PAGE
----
By Connie Pillsbury, Opinion Columnist

Fall brings a sense of calm, of cooler, shorter, days and locally, events centered on our history—Colony Days, Pioneer Days, and Thanksgiving. Traditionally, it’s a season of harvest, of gathering. For me, it evokes a sense of nostalgia.

Last week we found the 1922 report card for my mother-in-law, born in 1916 in Jamestown, New York. Her faded report card is one hundred years old, but the qualities and principles listed on the little printed and folded cardstock are revealing of the era and are an apt reminder of who we once were and who we are now.

The first side of the folding card lists 2nd grade ‘Class Work’ with each quarter’s grades written in black fountain ink in the appropriate box. But it’s the second side of the card, ‘Citizenship,’ that I find to be somewhat profound.

The card states Citizenship—‘Object: To develop an appreciation of what it means to be an American citizen thereby creating a desire to meet intelligently the opportunities and to discharge faithfully the duties of such Citizenship.’

Under Citizenship, there are eight categories. I find each to be poignant and applicable when viewed from the year 2021.

Manners lists ‘Courtesy to teachers, Kindness to associates, Consideration for rights of others, Cleanliness and civility of speech, Cheerfulness.’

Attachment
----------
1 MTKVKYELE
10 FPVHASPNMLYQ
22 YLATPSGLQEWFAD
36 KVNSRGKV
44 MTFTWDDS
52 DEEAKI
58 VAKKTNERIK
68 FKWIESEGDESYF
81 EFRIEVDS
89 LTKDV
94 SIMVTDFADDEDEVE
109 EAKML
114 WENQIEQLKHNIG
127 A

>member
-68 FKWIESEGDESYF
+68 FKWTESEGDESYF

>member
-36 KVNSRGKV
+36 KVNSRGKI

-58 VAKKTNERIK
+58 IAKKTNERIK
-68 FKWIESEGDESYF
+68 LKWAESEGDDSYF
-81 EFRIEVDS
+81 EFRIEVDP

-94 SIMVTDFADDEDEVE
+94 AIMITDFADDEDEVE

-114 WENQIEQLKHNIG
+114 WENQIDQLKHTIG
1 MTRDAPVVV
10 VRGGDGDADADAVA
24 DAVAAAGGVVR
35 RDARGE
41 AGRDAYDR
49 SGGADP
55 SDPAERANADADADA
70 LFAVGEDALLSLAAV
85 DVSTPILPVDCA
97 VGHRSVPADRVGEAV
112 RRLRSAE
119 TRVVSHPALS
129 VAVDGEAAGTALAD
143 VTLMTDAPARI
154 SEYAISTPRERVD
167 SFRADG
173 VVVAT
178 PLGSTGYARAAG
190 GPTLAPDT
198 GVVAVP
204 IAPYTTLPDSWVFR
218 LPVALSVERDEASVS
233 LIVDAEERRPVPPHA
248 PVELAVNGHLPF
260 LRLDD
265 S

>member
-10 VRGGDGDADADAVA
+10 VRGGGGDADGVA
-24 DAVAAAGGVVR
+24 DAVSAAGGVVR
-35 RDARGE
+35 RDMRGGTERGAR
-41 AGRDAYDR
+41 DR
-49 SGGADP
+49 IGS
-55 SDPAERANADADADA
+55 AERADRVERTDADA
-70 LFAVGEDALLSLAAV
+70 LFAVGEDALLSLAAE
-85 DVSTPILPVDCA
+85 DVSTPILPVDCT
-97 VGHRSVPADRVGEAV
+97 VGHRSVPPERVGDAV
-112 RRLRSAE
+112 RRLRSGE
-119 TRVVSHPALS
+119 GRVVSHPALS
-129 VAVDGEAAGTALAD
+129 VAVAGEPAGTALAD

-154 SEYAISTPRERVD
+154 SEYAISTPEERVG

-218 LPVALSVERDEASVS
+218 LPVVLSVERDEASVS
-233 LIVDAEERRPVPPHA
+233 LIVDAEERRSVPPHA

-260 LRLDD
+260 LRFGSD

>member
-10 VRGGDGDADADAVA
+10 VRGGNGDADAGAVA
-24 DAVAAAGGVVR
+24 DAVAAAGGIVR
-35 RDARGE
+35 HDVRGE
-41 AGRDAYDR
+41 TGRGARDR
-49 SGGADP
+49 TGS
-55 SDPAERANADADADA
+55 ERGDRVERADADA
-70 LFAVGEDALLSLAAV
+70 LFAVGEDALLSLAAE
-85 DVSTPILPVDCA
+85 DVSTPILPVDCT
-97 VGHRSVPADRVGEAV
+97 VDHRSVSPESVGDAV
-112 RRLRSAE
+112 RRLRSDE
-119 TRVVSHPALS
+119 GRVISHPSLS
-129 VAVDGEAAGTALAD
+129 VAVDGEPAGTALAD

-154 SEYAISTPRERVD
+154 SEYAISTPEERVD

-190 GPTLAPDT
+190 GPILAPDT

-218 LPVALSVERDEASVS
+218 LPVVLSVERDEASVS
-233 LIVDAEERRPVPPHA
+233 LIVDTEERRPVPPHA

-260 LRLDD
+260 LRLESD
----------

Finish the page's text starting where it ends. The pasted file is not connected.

Obedience delineates ‘Respect for law, order and authority, Willingness to respond to directions.’

The section entitled Dependableness includes ‘Truthfulness, Honesty and Self Control.’

Workmanship covers ‘Interested in work, Effort to do the best work.’ This is followed by Respect for Property, ‘Care of building, furniture and books, Consideration for property of others, Care of own property.’

Patriotism stresses ‘Interest in community welfare, Willingness to render public service.’

Reverence, ‘Attitude toward things sacred.’

Rounding off the Citizenship side of the card is Attendance, ‘Regularity, Punctuality.’

What I see in this simple Quarterly Report from Plattsburgh Public Schools is the expectation that children would be taught what is Good, Right, and True. These are the same qualities we desire today from our family, our neighbors, and our leaders, isn’t it? Don’t we all have some sort of inner understanding and sense of what is really Good, Right, and True? I believe we do.

So, let this little report card be a reminder to ‘do your best work,’ be dependable, strive ‘for cheerfulness,’ find a church where you can be reverent, take care of your family and your property, run for the school board or teach your grandkids.

And along with that, bake an apple pie. Now that’s Good, Right, and True.

Connie Pillsbury is an independent opinion columnist for The Atascadero News and Paso Robles Press; you can email her at